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Flight By Doris Lessing In the short story "Flight" by Alice Lessing, it's the story of an old man who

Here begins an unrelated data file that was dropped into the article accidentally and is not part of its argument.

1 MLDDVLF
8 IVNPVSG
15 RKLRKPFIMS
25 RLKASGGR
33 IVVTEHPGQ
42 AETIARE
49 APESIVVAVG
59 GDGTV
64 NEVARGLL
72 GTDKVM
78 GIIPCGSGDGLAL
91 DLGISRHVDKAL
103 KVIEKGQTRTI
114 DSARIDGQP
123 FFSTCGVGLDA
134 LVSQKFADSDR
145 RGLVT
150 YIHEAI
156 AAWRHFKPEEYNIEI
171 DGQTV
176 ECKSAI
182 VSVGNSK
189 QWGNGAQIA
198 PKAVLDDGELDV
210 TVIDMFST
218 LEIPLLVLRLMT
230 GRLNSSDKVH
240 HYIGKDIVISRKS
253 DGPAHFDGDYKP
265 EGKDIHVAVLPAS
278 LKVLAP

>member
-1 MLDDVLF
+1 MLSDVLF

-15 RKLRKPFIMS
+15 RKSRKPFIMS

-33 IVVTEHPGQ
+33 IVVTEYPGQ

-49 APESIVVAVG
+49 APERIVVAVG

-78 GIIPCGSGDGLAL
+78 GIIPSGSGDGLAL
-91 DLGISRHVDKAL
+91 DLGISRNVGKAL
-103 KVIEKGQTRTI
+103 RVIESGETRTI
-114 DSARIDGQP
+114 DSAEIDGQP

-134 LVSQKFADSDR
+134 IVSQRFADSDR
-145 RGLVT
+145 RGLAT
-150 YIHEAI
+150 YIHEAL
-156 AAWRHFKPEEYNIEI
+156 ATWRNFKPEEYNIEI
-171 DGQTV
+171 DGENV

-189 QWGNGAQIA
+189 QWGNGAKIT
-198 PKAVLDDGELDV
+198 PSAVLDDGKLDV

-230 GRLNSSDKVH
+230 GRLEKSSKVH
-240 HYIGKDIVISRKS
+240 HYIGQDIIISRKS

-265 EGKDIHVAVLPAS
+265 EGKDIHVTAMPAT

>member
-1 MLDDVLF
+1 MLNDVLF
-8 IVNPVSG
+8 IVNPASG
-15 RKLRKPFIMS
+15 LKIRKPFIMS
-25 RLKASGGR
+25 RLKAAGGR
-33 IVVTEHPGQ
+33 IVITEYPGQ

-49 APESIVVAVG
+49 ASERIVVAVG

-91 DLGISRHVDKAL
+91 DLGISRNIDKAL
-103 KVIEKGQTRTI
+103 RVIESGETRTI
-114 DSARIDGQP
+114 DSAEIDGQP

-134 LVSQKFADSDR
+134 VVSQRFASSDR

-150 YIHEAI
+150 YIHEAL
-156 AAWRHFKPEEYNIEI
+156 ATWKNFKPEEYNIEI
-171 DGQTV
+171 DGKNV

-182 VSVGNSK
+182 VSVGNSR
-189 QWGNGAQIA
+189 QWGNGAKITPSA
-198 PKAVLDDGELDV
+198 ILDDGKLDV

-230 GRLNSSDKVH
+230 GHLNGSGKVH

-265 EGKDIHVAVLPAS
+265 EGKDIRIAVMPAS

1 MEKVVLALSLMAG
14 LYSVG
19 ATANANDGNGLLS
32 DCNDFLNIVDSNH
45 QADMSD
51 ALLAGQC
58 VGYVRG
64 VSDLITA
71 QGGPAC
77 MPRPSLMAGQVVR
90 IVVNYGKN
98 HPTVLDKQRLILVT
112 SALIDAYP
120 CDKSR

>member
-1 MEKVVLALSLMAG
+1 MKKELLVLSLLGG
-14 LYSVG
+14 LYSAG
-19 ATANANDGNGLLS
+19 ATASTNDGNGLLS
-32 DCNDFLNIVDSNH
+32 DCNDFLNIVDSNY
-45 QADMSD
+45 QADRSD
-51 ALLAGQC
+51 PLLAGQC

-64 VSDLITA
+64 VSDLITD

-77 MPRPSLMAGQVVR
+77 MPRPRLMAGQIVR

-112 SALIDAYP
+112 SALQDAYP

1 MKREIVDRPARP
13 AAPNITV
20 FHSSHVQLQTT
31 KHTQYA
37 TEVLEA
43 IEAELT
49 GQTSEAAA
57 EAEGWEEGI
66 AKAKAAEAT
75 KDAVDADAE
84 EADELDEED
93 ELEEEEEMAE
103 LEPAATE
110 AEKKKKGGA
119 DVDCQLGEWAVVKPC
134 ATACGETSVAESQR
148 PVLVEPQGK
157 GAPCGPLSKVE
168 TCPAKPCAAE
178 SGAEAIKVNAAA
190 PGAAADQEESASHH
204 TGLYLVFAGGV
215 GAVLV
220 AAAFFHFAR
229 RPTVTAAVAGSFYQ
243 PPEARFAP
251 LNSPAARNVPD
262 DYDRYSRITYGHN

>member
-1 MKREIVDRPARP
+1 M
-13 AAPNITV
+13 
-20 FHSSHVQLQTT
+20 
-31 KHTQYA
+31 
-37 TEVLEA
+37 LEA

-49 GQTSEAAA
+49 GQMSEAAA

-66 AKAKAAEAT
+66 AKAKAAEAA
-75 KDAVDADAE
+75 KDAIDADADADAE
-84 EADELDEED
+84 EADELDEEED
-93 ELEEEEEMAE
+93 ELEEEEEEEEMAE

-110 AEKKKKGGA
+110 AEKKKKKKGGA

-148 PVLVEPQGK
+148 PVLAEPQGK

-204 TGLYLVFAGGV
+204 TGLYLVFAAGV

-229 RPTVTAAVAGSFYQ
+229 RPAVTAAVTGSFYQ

raises homing pigeons for a hobby and who constantly worries about his last granddaughter, Alice, leaving and getting married to the postmaster's son, Steven. The old man is very overprotective and also possessive of his daughter. In a way, the grandfather is also jealous of Alice's fianc, Steven. The Old man argues with Alice about her behaviour when Steven is with her and he complains to his daughter, Alice's mother, Lucy. In this story, Lessing wanted to show that part of growing up is leaving "the nest" and becoming more independent. Another part of growing up is letting go and moving on with ones life. Lessing uses a lot of techniques and devices in this short story like setting, point of view and symbolism. The setting of this story plays an important role in learning where the story takes place in, when the story takes places and what the social environment was in the story. Lessing didn't actually mention directly the setting of "Flight" but Lessing did leave a couple of clues to figure out the setting. Many of the details in the story could mislead us into thinking that the story took place somewhere English. For example; serving tea and Lucy's sewing. Actually the story takes in places in South Africa. The clue which tells the true setting of story is frangipani tree which is repeatedly mentioned throughout the story. The time of the story was harder to figure out since there weren't a lot of details mentioning this but the vocabulary used in the story was one clue. Words like postmaster and dovecote were some of the words use in the story. The social environment of "Flight" could also tell the time of the story like for instance the grandfathers attitude is more traditional. "Flight" is written in the third person but is it told through out the entire from the old man's point of view. At the beginning of the story, the grandfather was obviously very happy with his homing pigeons. His mood changes when he sees his last granddaughter swinging on the gate, waiting for his soon-to-be husband, Steven. We clearly see this sentiment when he takes his favourite pigeon and he prepares to let it go and he suddenly catches the pigeon before it was about to take flight and he puts the bird back into the cage and locked it. His attitude towards his granddaughter can be perceived somewhat childish when the old man said to her granddaughter: "I'll tell your mother!" He acted like a child because he didn't want to lose his last granddaughter. He already had experienced something like this one since his three other daughters already left the house and got married. He just wanted his last granddaughter to stay with and not to be left alone like her other sisters. Symbolism is another technique that's greatly used in "Flight". The most significant symbol in the story is obviously the pigeons. The old man's favourite pigeon represents Alice. He caged his favourite pigeon because he was scared that it'll will never comeback and leaves him. With pigeon caged, he would have total control over it. He wanted to do the same thing with his granddaughter but since he knows he can't do that, he does it to his favourite pigeon. Another symbol in the story is the gate in which the granddaughter was swinging on. That could represent a gateway to new beginnings. Another symbol of a new life is the garden where the couples were talking. A garden always makes new life and that's what the couple are starting. At the end, when Steven gave the old man a young pigeon, he finally realises that he could finally release his favourite pigeon and keep the new one to remind him of his last daughter. But he also realised that he could release the new pigeon representing his granddaughter. By releasing the pigeon he finally accepts losing his granddaughter but he also realises that in doing so he is also moving on too. At the end of the story, Alice started crying when she saw her grandfather release the young and